The DNA sequencing showed that Gram-negative bacteria Proteobacteria dominated in the inoculated substrate samples. This is in agreement with the general PLFA analyses (Figure 3c). Plausibly, some of these dominant Gram-negative species (e.g., Phyllobacterium spp., S. leidyi and Pelomonas spp.) in the inoculated substrates might therefore be involved in some kind of symbiotic relationship with shiitake at least during the stage of mycelial colonization, keeping in mind that PLFA can be measured generally only in living organisms. However, for the time being our current data do not allow a deeper interpretation on the role of the identified taxa based on these two methods. There could be inherent biases and discrepancies between DNA-based and PFLA-based databases, due to the fact that DNA based studies can also include dead microbes, since some DNA fractions of dead bacteria may not be completely degraded under high temperature [57,58]. Furthermore, 16S rRNA gene targets are too conservative to allow further speculation about the function of sequenced organisms. This study represents a preliminary attempt to determine the existence of bacterial species within birch-based substrates of shiitake, revealing new information on fungal-bacterial community in shiitake substrates. To complement this information, further studies should be conducted to distinguish the bacterial composition, functions and behavior of these dominant bacterial growths in the presence of shiitake. Additionally, these co-culture models will provide clear insights into microbial dynamics changes in fungi and bacteria relationships.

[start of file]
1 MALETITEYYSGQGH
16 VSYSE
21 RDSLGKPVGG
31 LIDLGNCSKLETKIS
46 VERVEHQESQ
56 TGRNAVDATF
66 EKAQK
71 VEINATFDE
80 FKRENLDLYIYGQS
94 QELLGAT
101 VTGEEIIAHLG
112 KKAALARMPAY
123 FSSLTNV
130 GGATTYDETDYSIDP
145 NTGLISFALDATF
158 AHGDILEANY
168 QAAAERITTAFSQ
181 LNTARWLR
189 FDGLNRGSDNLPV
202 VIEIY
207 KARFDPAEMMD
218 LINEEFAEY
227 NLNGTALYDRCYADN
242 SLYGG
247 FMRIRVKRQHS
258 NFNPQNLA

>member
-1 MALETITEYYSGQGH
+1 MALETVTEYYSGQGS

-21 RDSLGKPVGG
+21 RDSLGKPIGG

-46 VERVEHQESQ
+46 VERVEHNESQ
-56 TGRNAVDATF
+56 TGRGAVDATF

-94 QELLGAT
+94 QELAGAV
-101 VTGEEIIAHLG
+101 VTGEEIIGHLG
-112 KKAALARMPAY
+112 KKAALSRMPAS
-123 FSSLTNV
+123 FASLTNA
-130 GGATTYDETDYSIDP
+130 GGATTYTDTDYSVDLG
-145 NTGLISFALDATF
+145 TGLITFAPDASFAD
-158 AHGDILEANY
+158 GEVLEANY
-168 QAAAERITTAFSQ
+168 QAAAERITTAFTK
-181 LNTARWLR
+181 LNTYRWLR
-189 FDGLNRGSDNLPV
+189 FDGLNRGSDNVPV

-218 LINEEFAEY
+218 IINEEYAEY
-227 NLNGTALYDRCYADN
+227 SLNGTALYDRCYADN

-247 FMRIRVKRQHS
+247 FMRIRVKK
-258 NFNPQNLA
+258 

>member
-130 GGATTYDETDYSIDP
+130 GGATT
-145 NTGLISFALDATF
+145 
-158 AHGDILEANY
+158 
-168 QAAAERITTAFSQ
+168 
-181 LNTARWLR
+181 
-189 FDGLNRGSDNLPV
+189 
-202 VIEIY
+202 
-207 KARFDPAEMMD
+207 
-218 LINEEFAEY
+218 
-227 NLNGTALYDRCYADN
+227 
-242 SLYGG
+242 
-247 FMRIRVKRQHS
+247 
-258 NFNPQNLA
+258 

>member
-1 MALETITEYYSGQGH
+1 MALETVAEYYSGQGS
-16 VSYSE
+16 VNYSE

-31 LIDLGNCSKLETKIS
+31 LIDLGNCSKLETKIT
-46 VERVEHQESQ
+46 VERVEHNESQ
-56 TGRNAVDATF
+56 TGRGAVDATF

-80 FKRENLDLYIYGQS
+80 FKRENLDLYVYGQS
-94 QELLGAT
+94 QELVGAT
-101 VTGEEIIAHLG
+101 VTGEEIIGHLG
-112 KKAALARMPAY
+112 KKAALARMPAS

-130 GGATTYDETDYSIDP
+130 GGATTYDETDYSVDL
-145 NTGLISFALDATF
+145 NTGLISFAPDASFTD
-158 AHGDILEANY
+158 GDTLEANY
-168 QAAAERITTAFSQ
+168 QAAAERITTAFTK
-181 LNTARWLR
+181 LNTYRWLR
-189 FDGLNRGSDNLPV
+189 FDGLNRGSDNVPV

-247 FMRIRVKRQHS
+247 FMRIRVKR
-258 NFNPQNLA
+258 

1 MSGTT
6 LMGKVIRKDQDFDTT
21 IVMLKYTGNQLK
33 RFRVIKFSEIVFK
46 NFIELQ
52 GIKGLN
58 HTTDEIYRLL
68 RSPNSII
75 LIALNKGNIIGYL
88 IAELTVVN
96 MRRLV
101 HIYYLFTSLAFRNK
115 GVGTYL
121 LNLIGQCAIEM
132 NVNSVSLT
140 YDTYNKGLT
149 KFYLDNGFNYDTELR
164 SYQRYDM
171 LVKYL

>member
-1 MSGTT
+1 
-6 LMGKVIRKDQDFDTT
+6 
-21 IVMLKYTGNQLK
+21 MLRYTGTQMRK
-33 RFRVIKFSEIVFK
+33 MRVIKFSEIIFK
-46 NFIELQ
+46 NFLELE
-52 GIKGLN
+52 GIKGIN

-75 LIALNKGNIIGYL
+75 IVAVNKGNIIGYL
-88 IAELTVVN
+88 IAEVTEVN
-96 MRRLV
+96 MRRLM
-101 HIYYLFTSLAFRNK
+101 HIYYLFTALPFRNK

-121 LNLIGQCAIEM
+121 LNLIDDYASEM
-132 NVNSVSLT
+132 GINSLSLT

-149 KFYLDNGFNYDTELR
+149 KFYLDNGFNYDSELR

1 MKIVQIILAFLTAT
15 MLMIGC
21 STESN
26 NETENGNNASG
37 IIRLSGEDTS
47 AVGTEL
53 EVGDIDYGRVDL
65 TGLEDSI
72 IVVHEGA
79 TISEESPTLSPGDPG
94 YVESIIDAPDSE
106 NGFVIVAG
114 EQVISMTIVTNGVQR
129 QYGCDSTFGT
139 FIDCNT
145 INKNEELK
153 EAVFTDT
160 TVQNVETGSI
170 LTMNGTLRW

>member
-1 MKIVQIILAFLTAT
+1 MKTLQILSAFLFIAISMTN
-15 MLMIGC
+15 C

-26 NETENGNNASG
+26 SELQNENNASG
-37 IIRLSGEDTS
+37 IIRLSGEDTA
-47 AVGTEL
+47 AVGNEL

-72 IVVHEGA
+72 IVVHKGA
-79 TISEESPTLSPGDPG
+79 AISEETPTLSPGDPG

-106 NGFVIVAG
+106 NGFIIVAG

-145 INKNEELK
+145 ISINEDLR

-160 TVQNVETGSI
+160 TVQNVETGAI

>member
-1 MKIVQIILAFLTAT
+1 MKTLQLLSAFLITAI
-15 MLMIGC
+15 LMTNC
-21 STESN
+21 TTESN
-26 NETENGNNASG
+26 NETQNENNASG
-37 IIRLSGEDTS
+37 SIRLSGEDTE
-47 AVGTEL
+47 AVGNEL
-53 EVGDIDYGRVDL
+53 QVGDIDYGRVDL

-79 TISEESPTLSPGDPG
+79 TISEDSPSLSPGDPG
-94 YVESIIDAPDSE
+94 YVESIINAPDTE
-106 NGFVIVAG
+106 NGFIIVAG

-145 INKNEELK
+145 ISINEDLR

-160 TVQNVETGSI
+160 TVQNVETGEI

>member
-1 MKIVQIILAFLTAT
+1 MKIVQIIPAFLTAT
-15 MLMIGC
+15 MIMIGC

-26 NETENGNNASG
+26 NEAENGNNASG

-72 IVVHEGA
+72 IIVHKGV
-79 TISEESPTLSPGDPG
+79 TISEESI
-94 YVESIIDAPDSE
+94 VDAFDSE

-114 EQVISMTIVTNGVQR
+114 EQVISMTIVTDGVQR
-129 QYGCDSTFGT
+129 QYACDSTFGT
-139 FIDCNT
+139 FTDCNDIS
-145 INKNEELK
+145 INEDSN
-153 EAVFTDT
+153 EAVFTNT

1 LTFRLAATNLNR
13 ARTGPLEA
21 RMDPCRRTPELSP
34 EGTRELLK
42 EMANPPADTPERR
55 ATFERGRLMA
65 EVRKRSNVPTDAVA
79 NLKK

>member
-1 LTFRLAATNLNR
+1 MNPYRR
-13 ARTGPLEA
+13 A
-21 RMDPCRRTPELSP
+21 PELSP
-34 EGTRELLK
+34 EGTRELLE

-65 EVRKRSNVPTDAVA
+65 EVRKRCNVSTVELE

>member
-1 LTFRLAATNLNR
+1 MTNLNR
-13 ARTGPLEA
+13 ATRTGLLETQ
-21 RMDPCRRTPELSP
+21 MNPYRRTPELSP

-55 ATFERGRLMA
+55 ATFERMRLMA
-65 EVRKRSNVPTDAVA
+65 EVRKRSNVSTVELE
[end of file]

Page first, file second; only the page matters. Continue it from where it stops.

4.3. Implication for Biorefinery Development